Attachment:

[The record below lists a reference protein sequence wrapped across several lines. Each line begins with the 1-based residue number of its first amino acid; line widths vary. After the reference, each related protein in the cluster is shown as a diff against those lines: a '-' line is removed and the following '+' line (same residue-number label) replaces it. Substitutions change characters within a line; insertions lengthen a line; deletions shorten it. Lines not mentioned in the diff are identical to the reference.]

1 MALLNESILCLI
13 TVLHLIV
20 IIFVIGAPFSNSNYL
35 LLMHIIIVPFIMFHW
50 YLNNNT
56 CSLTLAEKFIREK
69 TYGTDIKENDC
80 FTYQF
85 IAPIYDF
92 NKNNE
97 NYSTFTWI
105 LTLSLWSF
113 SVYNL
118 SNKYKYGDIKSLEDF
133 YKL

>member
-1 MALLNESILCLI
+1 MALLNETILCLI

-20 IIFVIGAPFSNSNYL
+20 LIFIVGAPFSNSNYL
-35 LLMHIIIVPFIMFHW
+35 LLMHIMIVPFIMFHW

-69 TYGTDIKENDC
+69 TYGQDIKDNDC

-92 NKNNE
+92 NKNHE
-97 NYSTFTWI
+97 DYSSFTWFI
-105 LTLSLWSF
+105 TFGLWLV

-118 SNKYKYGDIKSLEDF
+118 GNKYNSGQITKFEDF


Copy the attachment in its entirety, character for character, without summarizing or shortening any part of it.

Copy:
[The record below lists a reference protein sequence wrapped across several lines. Each line begins with the 1-based residue number of its first amino acid; line widths vary. After the reference, each related protein in the cluster is shown as a diff against those lines: a '-' line is removed and the following '+' line (same residue-number label) replaces it. Substitutions change characters within a line; insertions lengthen a line; deletions shorten it. Lines not mentioned in the diff are identical to the reference.]

1 MALLNESILCLI
13 TVLHLIV
20 IIFVIGAPFSNSNYL
35 LLMHIIIVPFIMFHW
50 YLNNNT
56 CSLTLAEKFIREK
69 TYGTDIKENDC
80 FTYQF
85 IAPIYDF
92 NKNNE
97 NYSTFTWI
105 LTLSLWSF
113 SVYNL
118 SNKYKYGDIKSLEDF
133 YKL

>member
-1 MALLNESILCLI
+1 MALLNETILCLI

-20 IIFVIGAPFSNSNYL
+20 LIFIVGAPFSNSNYL
-35 LLMHIIIVPFIMFHW
+35 LLMHIMIVPFIMFHW

-69 TYGTDIKENDC
+69 TYGQDIKDNDC

-92 NKNNE
+92 NKNHE
-97 NYSTFTWI
+97 DYSSFTWFI
-105 LTLSLWSF
+105 TFGLWLV

-118 SNKYKYGDIKSLEDF
+118 GNKYNSGQITKFEDF